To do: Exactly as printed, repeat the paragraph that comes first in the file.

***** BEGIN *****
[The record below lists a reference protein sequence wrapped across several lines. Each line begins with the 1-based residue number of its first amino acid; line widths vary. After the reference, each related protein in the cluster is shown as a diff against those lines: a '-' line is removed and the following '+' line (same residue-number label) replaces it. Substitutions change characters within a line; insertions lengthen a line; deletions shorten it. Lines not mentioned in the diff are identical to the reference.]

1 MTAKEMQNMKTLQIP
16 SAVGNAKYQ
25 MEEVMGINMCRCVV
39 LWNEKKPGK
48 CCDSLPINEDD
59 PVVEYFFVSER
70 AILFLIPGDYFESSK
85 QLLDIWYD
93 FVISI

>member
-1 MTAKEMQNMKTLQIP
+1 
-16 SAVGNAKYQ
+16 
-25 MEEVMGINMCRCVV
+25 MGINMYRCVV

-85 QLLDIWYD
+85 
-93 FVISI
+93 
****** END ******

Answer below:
[The record below lists a reference protein sequence wrapped across several lines. Each line begins with the 1-based residue number of its first amino acid; line widths vary. After the reference, each related protein in the cluster is shown as a diff against those lines: a '-' line is removed and the following '+' line (same residue-number label) replaces it. Substitutions change characters within a line; insertions lengthen a line; deletions shorten it. Lines not mentioned in the diff are identical to the reference.]